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The deep seafloor covers around 70% of our planet’s surface and is home to a diverse community of microorganisms, mostly bacteria. These single-cell life forms inhabit some of the most extreme places in the world, with freezing waters, permanent darkness, high pressure and little food. ERC grantee Antje Boetius studies these microbes in the abyss and their important role for the Earth’s nutrient cycles.
First published on 13-07-2016 Updated on 08-05-2018
What is the lifespan of a sun-like star? Well, it may not be quite what we thought. The outcomes of EU-funded asteroseismology research conducted by Professor Conny Aerts and her team show that the cores of red giants don’t spin nearly as fast as expected – and this, in turn, means that our understanding of the future of our sun was flawed.
In 2016, a team of researchers led by EU-funded astronomer Michaël Gillon at the University of Liège, Belgium, discovered three temperate Earth-sized planets orbiting TRAPPIST-1, an ultra-cool dwarf star just 40 light years from Earth. A few months later, Gillon surprised the world with the discovery of a whole planetary system made of a total of seven planets around this star. A set of new studies reveals today the nature and composition of the planets, shedding light on their potential habitability.
How do proteins trigger complex signal processing tasks, such as neurotransmission, in cells? Thanks to the development of innovative molecular simulation techniques, this ERC-funded project has brought new insights into the transmission of messages inside and between cells.
Michaël Gillon, astronomer and ERC grantee from the University of Liege, stunned the world with his recent discovery of seven potentially inhabitable planets orbiting Trappist-1 star, some 40 light years from Earth.
Catalysts are essential for a lot of chemical production processes, accelerating and enhancing chemical reactions to produce plastics, medicines and fuels more efficiently. Now, thanks to EU-funded research, catalysts are being made more precise and effective with potentially significant benefits for industry and the environment, not least through the development of ultra-clean fuels.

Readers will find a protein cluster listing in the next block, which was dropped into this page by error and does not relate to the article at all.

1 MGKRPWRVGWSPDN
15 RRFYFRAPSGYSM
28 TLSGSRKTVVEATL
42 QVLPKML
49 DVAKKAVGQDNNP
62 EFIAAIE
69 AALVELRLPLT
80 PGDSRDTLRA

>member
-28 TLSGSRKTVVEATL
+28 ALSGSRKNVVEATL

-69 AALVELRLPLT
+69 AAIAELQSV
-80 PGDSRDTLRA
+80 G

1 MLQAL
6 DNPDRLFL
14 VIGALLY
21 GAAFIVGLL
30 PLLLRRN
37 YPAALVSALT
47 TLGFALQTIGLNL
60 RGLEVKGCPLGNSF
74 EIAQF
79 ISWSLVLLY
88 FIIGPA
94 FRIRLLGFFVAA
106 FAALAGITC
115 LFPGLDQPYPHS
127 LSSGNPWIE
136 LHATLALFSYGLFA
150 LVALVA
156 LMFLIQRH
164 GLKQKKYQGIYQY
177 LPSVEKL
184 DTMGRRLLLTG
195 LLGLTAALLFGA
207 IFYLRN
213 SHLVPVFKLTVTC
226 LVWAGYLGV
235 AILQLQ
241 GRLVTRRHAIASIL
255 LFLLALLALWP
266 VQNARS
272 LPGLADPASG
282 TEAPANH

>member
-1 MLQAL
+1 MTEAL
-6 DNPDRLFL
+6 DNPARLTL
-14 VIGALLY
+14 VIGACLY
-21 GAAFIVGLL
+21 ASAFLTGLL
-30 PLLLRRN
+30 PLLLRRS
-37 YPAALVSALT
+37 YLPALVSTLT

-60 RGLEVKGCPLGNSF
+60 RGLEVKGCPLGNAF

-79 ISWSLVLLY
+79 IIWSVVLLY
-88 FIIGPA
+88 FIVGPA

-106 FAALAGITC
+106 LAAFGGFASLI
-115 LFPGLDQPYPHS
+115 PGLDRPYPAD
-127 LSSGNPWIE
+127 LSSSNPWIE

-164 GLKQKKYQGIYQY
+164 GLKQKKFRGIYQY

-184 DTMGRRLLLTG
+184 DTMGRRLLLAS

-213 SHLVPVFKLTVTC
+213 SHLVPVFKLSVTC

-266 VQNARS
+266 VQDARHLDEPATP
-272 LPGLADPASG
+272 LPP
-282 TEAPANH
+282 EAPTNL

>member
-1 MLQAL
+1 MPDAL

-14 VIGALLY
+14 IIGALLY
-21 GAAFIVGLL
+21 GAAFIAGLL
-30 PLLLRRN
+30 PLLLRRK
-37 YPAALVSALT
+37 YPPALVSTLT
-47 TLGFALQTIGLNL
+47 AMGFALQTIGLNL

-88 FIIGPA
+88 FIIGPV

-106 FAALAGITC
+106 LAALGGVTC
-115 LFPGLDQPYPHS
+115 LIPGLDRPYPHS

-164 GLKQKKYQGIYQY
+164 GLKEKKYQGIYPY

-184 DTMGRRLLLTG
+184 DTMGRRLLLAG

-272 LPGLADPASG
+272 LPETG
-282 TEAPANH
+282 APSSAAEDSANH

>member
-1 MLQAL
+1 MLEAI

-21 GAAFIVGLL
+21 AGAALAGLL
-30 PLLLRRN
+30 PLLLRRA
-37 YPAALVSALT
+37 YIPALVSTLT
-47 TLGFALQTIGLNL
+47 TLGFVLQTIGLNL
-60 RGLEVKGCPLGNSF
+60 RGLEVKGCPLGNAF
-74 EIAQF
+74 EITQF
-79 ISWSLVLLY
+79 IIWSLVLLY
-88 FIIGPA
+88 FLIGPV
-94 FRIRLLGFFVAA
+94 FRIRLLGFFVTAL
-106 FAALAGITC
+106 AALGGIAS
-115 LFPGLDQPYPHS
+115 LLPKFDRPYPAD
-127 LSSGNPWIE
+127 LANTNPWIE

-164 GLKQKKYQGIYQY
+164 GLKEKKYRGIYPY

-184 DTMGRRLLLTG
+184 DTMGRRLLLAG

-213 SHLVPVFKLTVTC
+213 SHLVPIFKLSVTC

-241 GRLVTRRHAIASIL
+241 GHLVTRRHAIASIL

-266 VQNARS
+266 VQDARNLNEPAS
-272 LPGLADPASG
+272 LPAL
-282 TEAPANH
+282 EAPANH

A team of researchers, led by ERC grantee Michaël Gillon, has discovered three potentially habitable planets that orbit an ultra-cool dwarf star, no further away than 40 light years from Earth.
Prof. Ian Thomas Baldwin received an ERC Advanced Grant to study the internal circadian clock of plants. In particular, he wants to understand the ecological consequences of plants fallings ‘out of synch’. In this interview, Prof. Baldwin shares some of his research findings and explains why he has chosen to make his study results openly available.
How can we explain the continuity of Chinese empires? Dr Hilde De Weerdt with her project "Chinese Empire" revisits this big question in world history.
When Prof. Heino Falcke obtained an ERC grant to study and identify the sources of ultra-high energy cosmic rays, back in 2008, he could not imagine that his research would provide an important clue to better understand lightning and thunderclouds much closer to us. His team indeed realized that cosmic rays, originating in outer space and striking the Earth from all directions, can provide a near instantaneous 'picture' of the electric fields in clouds. The unexpected finding, to be published this week in Physical Review Letters, is the result of a fruitful collaboration between astronomers, particle physicists and geophysicists. The measurements were performed with the LOFAR radio telescope, located in the Netherlands, and partly funded by the ERC.